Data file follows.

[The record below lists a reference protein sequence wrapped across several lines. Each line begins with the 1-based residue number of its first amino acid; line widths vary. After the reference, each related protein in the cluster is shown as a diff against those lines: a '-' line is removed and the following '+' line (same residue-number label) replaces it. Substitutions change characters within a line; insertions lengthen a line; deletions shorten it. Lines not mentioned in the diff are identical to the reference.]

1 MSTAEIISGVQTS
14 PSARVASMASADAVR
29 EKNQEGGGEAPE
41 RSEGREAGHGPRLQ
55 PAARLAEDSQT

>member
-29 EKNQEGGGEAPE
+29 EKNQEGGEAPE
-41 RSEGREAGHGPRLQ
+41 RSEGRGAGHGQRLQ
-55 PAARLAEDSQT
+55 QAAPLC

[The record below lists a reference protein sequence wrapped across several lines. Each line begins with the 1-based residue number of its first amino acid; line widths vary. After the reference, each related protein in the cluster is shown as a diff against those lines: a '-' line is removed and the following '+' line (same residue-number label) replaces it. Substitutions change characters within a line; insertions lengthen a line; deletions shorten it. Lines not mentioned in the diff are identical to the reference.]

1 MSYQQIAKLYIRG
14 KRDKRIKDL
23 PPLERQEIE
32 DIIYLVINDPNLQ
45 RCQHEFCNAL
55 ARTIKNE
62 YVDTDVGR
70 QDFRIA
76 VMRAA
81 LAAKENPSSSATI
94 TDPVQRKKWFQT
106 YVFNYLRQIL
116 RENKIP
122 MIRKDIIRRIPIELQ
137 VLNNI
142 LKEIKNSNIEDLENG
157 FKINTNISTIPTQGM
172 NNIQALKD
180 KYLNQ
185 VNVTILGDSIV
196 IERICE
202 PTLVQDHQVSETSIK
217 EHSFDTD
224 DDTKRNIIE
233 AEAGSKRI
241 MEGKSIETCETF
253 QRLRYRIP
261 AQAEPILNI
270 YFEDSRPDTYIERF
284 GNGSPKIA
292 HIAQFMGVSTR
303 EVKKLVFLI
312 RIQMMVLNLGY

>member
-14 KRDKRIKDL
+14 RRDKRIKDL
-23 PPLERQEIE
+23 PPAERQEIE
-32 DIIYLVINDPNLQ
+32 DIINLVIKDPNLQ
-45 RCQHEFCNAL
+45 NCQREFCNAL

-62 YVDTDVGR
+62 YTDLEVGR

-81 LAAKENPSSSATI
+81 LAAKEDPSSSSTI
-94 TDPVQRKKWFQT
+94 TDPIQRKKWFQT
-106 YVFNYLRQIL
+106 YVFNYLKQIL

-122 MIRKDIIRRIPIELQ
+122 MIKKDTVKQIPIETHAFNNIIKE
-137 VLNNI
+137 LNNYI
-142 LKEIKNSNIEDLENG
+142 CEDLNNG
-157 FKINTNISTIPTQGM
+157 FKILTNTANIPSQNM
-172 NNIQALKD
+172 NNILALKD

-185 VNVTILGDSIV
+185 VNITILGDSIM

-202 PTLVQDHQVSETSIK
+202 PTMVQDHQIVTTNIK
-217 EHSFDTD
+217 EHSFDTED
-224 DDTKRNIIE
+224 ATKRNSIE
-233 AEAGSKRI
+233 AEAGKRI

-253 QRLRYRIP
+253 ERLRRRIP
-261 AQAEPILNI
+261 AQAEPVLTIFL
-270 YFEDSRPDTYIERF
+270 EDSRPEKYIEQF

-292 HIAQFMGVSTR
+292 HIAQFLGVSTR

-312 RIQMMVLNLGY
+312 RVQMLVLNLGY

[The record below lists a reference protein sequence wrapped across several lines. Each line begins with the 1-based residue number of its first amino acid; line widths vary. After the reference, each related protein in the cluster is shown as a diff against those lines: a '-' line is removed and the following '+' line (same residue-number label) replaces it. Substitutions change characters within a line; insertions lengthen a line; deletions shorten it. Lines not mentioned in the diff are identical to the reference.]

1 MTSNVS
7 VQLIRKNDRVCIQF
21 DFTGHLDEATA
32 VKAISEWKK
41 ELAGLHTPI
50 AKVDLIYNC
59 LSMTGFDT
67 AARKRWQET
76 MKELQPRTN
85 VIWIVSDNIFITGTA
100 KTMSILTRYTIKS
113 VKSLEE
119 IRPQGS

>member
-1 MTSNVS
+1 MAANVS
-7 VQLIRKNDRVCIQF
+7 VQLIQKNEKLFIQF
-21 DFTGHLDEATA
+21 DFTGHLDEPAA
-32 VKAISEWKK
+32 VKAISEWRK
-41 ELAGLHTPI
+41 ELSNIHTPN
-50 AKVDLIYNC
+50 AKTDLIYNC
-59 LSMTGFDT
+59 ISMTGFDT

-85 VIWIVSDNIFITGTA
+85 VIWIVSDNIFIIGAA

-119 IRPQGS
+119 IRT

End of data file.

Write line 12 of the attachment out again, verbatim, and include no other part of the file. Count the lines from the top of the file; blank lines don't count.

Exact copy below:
-55 PAARLAEDSQT